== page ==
Superbugs in supermarkets 

We found superbugs – bacteria resistant to antibiotics most critically important to humans– in pork on supermarket shelves in Spain and Brazil. 

The cruel and stressful conditions created by pork producers are the perfect breeding ground for infection. Instead of creating a better environment for pigs, they’re overusing antibiotics to stop stressed animals getting sick, causing superbugs. 

There is a better way. Higher welfare production is better for pigs, people and the planet. 

Read the full story here.

Moving the world for pigs 

We’re targeting some of the largest pork producing markets across the world with a focus on China, Thailand, Brazil, and the US.

We're asking producers to stop using equipment which confines mother pigs so tightly in cages that they can’t turn around. This confinement in a cage no bigger than the average refrigerator leads to weakened muscles and a lifetime of mental suffering.

We're also asking for an end to barren enviornments where pigs cannot live as natural pigs would. 

By 2020, we aim to improve the lives of 175 million pigs every year, by alleviating the most intense suffering inflicted in the production system through close confinement and barren environments.

Kroger makes a commitment

As the largest supermarket chain in the United States by revenue, and with more than 2,000 stores in 35 states, Kroger has the power to transform the lives of thousands of pigs.

Following our petition signed by more than 72,000 supporters calling on the supermarket giant to protect pigs, Kroger has publicly disclosed a stated goal of sourcing 100% of the fresh pork the company sells from suppliers that have transitioned all their self-operated and contracted farms away from gestation crates by 2025.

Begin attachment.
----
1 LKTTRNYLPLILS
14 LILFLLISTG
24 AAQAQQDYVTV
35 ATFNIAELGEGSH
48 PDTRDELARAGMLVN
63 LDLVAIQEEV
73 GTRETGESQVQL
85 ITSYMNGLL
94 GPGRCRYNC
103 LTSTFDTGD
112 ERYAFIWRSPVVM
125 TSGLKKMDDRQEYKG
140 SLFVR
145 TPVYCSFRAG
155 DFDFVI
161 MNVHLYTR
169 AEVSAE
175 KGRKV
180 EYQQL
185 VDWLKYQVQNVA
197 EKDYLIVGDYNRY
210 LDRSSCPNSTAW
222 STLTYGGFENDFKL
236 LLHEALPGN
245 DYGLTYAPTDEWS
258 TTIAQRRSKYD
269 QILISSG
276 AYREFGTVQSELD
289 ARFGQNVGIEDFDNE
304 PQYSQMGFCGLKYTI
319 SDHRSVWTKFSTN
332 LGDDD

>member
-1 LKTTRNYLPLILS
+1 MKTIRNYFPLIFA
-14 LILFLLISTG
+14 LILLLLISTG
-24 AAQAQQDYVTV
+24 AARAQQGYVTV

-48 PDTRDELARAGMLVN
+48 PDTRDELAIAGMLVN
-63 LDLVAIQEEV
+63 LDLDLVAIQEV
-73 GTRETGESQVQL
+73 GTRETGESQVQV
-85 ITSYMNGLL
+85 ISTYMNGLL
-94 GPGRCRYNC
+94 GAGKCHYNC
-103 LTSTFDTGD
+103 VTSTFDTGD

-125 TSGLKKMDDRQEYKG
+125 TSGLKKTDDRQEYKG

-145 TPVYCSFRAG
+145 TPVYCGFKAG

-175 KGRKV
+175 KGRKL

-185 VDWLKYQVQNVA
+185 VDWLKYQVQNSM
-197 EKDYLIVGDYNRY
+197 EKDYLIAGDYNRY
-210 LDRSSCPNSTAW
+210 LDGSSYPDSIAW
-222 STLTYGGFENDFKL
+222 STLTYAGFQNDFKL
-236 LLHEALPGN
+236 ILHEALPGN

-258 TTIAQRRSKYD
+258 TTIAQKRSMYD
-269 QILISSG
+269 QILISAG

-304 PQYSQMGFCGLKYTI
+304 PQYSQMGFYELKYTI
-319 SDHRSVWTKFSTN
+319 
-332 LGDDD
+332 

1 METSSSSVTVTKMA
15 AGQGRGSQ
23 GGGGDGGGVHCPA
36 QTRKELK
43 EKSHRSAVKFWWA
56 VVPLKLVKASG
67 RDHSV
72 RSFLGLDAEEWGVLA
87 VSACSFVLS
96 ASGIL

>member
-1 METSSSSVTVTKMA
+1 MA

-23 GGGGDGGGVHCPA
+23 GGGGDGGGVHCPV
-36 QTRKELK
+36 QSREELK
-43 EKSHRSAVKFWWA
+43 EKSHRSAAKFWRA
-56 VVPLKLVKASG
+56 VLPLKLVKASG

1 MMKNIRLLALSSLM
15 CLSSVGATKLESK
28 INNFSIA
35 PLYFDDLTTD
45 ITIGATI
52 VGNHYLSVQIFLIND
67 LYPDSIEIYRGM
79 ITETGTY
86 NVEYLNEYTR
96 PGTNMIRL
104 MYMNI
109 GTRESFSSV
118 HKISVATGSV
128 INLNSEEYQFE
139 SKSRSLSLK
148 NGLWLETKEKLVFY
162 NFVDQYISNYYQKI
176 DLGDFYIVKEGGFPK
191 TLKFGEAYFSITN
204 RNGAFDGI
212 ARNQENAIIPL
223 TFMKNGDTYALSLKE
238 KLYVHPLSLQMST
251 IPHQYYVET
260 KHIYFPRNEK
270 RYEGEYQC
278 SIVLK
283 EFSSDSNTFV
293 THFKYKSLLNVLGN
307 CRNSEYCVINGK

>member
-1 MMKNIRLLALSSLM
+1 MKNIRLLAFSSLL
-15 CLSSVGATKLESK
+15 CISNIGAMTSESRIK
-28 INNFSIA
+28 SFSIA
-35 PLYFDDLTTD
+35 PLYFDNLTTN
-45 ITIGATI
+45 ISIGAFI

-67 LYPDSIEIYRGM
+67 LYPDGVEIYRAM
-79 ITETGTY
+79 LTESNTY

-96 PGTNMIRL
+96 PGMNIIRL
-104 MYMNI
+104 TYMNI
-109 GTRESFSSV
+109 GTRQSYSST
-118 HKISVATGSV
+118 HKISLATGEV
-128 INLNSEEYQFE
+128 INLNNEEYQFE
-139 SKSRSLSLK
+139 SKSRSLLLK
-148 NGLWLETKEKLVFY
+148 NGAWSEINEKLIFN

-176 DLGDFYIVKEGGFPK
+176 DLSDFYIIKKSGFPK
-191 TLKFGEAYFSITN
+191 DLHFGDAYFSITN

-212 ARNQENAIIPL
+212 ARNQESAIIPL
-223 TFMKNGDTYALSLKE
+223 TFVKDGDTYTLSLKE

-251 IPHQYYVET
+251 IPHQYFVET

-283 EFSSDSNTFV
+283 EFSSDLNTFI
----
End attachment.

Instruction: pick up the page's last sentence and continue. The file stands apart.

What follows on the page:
Mother pigs are cramped so tightly in cages, they can’t turn around. Their muscles wither and they become weak


Piglets teeth are ground or clipped, their tails are cut, and males are castrated. All in the first weeks of their lives, often without pain relief


Pigs raised for meat are kept in barren pens with uncomfortable flooring. They suffer from skin lesions and disease

No life for a pig

A life inside a cage the size of a refrigerator is no life for a pig at all. We're pushing for pigs to have the opportunity to express natural behavior and socialize, free from the confines of cages and free from painful mutilations. In order to achieve those goals, we're calling on the industry to make a change.

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Global victories for pigs

2018 has been a landmark year for pig welfare worldwide. Thanks to our supporters raising their voice on behalf of pigs worldwide, pork producers are listening and making changes.

We know that consumers can use their influence to create positive change for animals.

CP Foods, a large food production and industrial agriculture company headquarted in Thailand, exports pork products to over 30 countries. It has promised to ensure all its pregnant breeding mother pigs will be housed in opens pens with other mother pigs, known as group gestation pens, by 2025 in Thailand, and by 2028 for international operations. Read the full story here.

Primo, a JBS-owned company and the largest producer of processed pork products in Australia, has recently agreed to improve its labeling on pork products. The labeling change will apply to much of Primo's bacon products, and will be done by January 2019. Learn more about pork labeling in Australia here.

These recent victories for pig welfare build upon existing momentum for pigs in need around the world.

In 2017, we helped create better lives for millions of pigs in China by signing a landmark statement of intent with Da Bei Nong, one of China’s leading agricultural producers, and the International Cooperation Committee of Animal Welfare (ICCAW). Learn more about the agreement here.

In Brazil and Chile over 22,000 people have joined our campaign #ChangePigsLives, which was launched last year aimed at pushing governments to legislate for higher animal welfare standards for pig production.

Read our global report "A Pig's Tale" here.